The ongoing Ebola outbreak may be connected to infected bats.
The genomic sequencing also offers hints as to how the Ebola "Zaire" strain at the heart of the current outbreak -- one of five types of Ebola virus known to infect humans -- likely ended up in West Africa in the first place. Researchers said the data suggests that the virus spread from an animal host, possibly bats, and that diverged around 2004 from an Ebola strain in central Africa, where previous outbreaks have occurred.
One of the easiest ways to weaponize the virus wouldn't require any sophisticated technology: simply gather bodily fluids from Ebola victims, bring it to your target area, and scatter it on some native mammals. Some of the animals might die from Ebola, but other species might be resistant and might carry the virus as easily as the bats did.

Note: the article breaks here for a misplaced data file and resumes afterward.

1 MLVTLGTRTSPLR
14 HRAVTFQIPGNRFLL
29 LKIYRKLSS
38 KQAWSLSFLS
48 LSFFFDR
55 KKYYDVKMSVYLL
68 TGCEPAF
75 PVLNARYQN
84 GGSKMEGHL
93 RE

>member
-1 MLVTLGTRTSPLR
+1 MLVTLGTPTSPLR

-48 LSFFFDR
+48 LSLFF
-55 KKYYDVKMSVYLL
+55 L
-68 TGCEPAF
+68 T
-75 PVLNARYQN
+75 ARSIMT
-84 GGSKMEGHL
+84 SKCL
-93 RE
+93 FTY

Dogs in one community in Liberia are reportedly eating the remains of dead Ebola victims lying on the streets. ...
Dr. Stephen Korsman of the University of Cape Town's medical virology division tells News 24 that dogs can be infected with the Ebola virus but that "infections appear to be asymptomatic."
"This means that dogs won't get sick, but they still could carry a potential risk through licking or biting," Korsman explained to News 24.
Now you've created a native reservoir of Ebola in your target area that will periodically break out and infect humans and might be impossible to eradicate.